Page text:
by Doris Fiszer
When she arrived in Canada, my babcia started
chanting Hail Marys on her knees—
the rosary a nightly devotion.
Mornings she prayed to Saint Francis of Assisi—
‘Lord, make me an instrument of Thy peace.’
Rag in hand, she followed her daughter
who eventually became my mother,
while she dusted, faulting her choices—
curtains, clothes, hair styles,
correcting her posture.
Except for good mornings, good nights,
wishes for health at Christmas and Easter,
Father and Babcia didn’t speak,
To keep the peace he said.
When they forgot they weren’t talking,
words scorched the air.
She had the final say.
“If that’s what you think, then let it be so.”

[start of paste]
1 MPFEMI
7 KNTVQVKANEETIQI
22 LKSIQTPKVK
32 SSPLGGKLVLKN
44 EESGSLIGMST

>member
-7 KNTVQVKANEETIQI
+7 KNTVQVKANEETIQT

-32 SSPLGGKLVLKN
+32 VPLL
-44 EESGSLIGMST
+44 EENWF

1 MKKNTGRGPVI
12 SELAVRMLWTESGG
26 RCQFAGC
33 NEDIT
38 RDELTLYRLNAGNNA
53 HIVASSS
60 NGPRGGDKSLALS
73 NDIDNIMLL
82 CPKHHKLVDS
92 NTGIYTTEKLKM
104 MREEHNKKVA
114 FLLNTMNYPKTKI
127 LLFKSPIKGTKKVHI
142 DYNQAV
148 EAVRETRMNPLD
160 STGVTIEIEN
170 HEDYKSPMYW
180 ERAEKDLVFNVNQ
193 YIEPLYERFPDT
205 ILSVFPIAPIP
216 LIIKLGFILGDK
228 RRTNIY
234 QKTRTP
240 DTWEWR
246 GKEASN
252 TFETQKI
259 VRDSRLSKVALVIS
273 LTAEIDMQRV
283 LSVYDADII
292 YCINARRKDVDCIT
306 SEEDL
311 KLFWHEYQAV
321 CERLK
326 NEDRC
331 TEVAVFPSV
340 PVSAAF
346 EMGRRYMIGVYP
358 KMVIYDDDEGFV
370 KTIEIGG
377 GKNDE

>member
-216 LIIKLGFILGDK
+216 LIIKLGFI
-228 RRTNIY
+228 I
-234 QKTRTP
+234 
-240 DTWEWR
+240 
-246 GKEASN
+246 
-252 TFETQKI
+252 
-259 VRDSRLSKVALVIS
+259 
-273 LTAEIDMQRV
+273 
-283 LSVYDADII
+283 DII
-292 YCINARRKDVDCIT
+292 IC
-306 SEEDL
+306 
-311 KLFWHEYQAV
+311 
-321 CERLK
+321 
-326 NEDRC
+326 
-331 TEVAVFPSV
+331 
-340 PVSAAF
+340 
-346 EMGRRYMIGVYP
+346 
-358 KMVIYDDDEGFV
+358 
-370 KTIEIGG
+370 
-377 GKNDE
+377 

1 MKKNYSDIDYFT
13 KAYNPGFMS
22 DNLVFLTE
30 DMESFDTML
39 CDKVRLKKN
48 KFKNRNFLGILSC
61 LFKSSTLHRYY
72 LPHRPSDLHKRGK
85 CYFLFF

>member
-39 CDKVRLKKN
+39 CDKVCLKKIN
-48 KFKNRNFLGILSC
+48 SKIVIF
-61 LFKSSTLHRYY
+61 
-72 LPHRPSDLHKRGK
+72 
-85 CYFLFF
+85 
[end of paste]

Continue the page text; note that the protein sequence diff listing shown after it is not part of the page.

‘Where there is injury, pardon.’
My babcia cooked blueberry pierogi for my brother
but offered me her life of sorrows—
parents dead from Spanish flu,
a runaway brother, miscarriages,
twin boys that lived a week,
death of her husband.
‘Where there is despair, hope.’
In the last few weeks
I manicured her nails,
applied red polish
warmed her cold hands.
“My heart is beating so hard, you must hear it,” she said.
‘Where there is darkness, light.’
— from Juniper Volume 2, Issue 3